On April 25, as Donald Trump neared the 100th day of his presidency, a federal judge in San Francisco dealt a blow to one of his signature initiatives—an executive order denying federal funding to sanctuary cities. Federal District Judge William Orrick ruled that the order violated states’ rights by seeking to coerce local jurisdictions into doing the federal government’s work for it; it also violated the separation of powers, because only Congress can impose conditions on federal funding. The decision was a ringing victory for immigrants, the Constitution, and the growing resistance to a president who seems equally hostile to foreign nationals and our country’s own founding document.

The most important story of the president’s first 100 days is the strength of our system’s response when confronted by a president dismissive of civil rights, civil liberties, and the rule of law. Trump has shown either abject ignorance of or outright disregard for such fundamental constitutional precepts as judicial review, the establishment clause, freedom of the press, and reproductive freedom. Shortly after his election, Trump proposed in a tweet that flag burners should be imprisoned and stripped of their citizenship—thereby advocating two unconstitutional acts in a single 138-character statement. His executive order barring travel from predominantly Muslim countries is a blatant violation of the establishment clause, a fact that Trump himself underscored by explaining, on the Christian Broadcasting Network the day the first travel ban was issued, that it was designed to favor Christian over Muslim refugees. More recently, White House chief of staff Reince Priebus confirmed that the administration is considering amending the First Amendment to restrict freedom of the press and, as Trump suggested during the campaign, “open up” libel laws.

But we are a constitutional democracy, whether Trump likes it or not. So he can’t change the libel laws, overturn Roe v. Wade, establish Christianity as the US religion, or use federal-funding conditions to coerce recalcitrant states, unless he can overcome two forms of resistance: the people and the courts.

The people’s resistance has shown itself early and often, from the Women’s Marches and the airport demonstrations to the March for Science and the People’s Climate Mobilization. Virtually every weekend, citizens are coming together to voice their concern over a president who appeals to hate and xenophobia. We remain a democracy, at least for the moment, and as long as people are willing to stand up to Trump, his ability to do harm will be contained—as his failure to repeal the Affordable Care Act demonstrated.

The courts, too, play a critical role, especially when one party controls both Congress and the presidency. Already, multiple courts have declared Trump’s travel bans unconstitutional, both in their initial unvarnished form and in the revised version scrubbed by his attorneys to better withstand judicial review. On May 8, the US Court of Appeals for the Fourth Circuit will hear arguments in Trump’s appeal of an injunction issued against the revised travel ban, in a case in which I am co-counsel with the ACLU and the National Immigration Law Center. Later in the month, another appellate court in Seattle will hear arguments in a similar appeal.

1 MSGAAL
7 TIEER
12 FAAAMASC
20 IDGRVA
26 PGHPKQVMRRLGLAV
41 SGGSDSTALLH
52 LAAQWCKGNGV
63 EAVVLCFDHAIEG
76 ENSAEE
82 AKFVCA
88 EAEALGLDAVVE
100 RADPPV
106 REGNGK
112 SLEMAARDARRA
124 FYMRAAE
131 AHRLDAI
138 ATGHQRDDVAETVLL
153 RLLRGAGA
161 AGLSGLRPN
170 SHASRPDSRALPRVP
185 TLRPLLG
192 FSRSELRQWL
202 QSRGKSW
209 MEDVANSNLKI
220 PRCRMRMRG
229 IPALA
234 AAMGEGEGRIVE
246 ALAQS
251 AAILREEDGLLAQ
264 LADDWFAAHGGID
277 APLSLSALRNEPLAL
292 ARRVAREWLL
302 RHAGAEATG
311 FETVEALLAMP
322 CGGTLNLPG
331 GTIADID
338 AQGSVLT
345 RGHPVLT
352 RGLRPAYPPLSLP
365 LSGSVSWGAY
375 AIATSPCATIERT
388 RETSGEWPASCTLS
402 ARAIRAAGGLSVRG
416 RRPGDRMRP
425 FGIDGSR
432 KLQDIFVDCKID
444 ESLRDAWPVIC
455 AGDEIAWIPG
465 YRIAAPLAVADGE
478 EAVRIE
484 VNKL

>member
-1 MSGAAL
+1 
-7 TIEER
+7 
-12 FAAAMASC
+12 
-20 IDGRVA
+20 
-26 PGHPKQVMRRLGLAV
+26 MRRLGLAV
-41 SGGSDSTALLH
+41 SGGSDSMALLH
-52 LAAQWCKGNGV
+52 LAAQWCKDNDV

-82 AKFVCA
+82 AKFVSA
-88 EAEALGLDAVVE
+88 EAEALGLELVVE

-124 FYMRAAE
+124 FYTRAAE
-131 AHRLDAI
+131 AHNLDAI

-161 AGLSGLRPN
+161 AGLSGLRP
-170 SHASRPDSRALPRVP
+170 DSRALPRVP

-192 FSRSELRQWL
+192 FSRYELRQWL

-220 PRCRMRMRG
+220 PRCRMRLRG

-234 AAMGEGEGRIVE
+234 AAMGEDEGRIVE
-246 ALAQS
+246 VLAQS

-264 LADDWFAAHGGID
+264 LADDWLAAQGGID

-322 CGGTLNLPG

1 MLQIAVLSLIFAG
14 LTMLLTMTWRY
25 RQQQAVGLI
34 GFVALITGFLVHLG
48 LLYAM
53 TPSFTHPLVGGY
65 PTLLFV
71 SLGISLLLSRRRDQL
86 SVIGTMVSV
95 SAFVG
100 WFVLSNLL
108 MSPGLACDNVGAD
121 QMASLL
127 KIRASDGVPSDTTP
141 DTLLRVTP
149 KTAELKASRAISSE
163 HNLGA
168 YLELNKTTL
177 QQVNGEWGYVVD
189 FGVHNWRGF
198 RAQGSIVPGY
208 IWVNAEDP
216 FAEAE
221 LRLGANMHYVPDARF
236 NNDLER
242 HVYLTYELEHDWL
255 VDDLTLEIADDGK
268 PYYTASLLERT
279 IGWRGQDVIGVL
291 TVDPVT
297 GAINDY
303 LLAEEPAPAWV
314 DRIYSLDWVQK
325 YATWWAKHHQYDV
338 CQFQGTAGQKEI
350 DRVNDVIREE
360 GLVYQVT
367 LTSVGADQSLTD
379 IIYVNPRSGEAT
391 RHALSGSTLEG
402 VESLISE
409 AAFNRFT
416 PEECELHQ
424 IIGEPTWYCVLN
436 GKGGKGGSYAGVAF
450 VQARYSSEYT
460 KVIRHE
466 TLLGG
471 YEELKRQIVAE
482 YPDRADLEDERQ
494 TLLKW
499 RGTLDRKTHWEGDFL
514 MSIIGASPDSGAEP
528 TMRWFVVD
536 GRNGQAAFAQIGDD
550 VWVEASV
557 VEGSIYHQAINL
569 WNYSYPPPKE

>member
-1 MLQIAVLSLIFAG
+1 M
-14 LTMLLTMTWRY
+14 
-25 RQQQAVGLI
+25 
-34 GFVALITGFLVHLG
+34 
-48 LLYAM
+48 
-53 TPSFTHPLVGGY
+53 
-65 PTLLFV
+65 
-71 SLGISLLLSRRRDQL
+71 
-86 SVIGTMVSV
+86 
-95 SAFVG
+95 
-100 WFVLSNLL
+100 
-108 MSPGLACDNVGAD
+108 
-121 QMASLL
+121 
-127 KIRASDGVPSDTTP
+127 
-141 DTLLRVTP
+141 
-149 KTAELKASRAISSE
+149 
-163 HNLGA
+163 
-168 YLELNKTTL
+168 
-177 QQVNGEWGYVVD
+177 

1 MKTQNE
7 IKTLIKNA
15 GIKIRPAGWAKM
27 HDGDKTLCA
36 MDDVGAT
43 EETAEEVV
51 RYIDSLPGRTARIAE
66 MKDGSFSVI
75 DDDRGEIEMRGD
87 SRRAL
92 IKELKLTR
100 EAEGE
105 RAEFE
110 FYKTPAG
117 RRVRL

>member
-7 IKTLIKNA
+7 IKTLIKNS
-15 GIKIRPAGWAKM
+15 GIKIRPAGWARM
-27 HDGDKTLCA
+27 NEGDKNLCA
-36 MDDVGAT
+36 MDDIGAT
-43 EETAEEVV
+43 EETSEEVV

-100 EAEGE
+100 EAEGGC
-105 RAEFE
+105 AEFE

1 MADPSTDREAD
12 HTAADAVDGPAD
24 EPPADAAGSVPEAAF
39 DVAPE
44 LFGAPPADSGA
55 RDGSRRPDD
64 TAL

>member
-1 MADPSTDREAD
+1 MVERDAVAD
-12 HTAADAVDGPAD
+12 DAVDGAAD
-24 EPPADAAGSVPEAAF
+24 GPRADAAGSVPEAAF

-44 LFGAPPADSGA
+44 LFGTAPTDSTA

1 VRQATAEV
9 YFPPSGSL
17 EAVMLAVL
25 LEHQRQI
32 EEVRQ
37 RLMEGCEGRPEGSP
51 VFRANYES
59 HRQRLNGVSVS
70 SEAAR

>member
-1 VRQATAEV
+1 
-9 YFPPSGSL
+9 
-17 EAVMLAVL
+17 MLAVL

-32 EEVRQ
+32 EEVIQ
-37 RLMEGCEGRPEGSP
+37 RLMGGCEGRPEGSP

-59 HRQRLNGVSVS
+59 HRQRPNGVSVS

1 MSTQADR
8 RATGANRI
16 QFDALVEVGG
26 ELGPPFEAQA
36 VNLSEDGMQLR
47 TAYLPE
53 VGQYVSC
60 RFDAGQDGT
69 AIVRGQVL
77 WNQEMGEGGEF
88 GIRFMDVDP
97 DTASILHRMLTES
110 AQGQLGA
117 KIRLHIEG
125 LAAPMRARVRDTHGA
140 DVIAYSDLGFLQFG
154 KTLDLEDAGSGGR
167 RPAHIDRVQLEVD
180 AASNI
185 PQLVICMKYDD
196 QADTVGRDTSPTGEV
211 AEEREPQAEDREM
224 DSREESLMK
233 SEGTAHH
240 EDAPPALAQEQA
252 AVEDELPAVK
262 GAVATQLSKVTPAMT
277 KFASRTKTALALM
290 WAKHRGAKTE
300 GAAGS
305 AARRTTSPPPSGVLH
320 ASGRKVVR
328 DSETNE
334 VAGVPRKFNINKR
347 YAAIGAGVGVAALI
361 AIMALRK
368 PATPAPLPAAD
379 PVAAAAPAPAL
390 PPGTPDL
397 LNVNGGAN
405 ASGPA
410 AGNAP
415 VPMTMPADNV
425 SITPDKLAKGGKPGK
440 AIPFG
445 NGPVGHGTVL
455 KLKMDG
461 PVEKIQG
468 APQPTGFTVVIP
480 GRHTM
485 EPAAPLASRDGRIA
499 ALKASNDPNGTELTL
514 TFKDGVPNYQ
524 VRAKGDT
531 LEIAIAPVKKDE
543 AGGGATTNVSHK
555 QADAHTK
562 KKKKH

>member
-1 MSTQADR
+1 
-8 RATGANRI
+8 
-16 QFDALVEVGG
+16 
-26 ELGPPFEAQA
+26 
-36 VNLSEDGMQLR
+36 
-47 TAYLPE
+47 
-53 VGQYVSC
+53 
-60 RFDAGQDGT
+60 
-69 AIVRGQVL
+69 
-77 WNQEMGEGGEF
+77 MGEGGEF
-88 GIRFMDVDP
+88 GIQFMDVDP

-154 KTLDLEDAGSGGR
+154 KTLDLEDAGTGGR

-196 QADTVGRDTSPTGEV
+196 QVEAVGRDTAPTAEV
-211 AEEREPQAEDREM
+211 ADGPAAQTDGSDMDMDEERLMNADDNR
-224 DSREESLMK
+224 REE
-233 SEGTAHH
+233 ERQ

Trump’s approach to the courts is indicative of his broader disregard for the Constitution’s first principles. When a judge in Washington enjoined the first travel ban, Trump dismissed him as a “so-called judge.” When a unanimous panel of the US Court of Appeals affirmed that injunction, Trump tweeted “see you in court,” apparently not understanding that he was already being seen in court by those who had sued him there. His attorney general, Jeff Sessions, who ought to know better, expressed his own astonishment that “a judge sitting on an island in the Pacific” could enjoin the president. It’s called judicial review.

The administration’s arguments in court are only slightly less dismissive. In the first travel-ban case, the government argued that Trump’s executive order was “unreviewable.” The Ninth Circuit rejected that proposition as “contrary to the fundamental structure of our constitutional democracy.” In the second travel-ban case, the government has modified its position slightly: It now argues that in assessing whether Trump’s travel ban violates the establishment clause by targeting Muslims, the courts should ignore all the evidence from Trump’s own mouth that this was in fact its purpose and defer to his action, so long as the order itself doesn’t mention Islam. Like the earlier claim that the executive order was unreviewable, this latest appeal for blind deference would render the courts a rubber stamp.

Thus far, federal judges have declined to take that role, and rightly so. In creating three distinct branches of the federal government, the framers sought to set institutional interests against one another, precisely for the purpose of checking tyranny. When President Trump targets Muslims and argues that courts must close their eyes to his intent, he attacks not only the rights of Muslims but the institutional integrity of the courts themselves. As George W. Bush found out when his administration tried a similar tack against “enemy combatants,” courts don’t take that sort of dismissal lightly. As Justice Sandra Day O’Connor wrote in Hamdi v. Rumsfeld: “Whatever power the United States Constitution envisions for the Executive in its exchanges with other nations or with enemy organizations in times of conflict, it most assuredly envisions a role for all three branches when individual liberties are at stake.”